Friday, 11 April 2014

pelagic or teuthology

During the golden age of exploration—which continued charting well into the early twentieth century—most notable were expeditions to the ends of the earth, planting flags at the poles, however one adventurous researcher cast his ambitions towards an unknown middle-distance, under the waves.  Restricted to plumbing the depths from the surface, Carl Friedrich Chun launched an excursion on the steamship Valdivia from the port of Hamburg to explore the deep seas.  The zoologist and resident expert in marine biology (a teutholog is one who studies cephalopods, octipuses, cuttlefish, nautilus and squids) at the University of Leipzig contrived new ways to fish for specimens and bring his haul to the surface.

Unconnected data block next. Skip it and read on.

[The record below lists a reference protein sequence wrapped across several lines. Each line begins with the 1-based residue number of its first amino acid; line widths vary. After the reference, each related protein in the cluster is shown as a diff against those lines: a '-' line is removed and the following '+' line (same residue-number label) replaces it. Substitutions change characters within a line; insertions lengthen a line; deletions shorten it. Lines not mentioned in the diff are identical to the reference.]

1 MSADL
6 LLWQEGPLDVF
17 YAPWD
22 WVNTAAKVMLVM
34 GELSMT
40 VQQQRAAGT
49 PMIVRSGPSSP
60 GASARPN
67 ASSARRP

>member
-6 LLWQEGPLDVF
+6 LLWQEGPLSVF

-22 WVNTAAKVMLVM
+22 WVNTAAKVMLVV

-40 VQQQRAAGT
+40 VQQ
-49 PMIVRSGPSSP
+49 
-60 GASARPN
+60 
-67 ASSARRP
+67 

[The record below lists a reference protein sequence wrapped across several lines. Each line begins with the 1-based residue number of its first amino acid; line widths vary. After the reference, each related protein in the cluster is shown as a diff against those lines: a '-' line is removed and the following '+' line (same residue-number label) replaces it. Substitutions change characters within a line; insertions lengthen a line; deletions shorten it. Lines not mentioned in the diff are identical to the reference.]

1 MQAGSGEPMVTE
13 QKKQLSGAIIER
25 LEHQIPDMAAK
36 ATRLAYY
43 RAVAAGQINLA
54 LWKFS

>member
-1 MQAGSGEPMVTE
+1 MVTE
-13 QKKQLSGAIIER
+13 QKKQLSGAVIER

True to the mission and cutting the figue of a Jules Verne character, the voyage rounded the southern cape of Africa and made calls in the South Seas before heading into the subantarctic (below/above) region.  Collection efforts were difficult, as many of the strange and never before seen monstrosities harvested disintegrated due to having adapted to the great pressures of the deep, and most samples, like the anglerfish, with its lantern and gaping maw, defied study and classification for years, unobserved in their native environment.  Chun, however, does have several new creatures credited to his name, including the vampire squid (from Hell), so called for its black cloak that draped its tentacles, arrayed with spines—and outfitted with night-lights.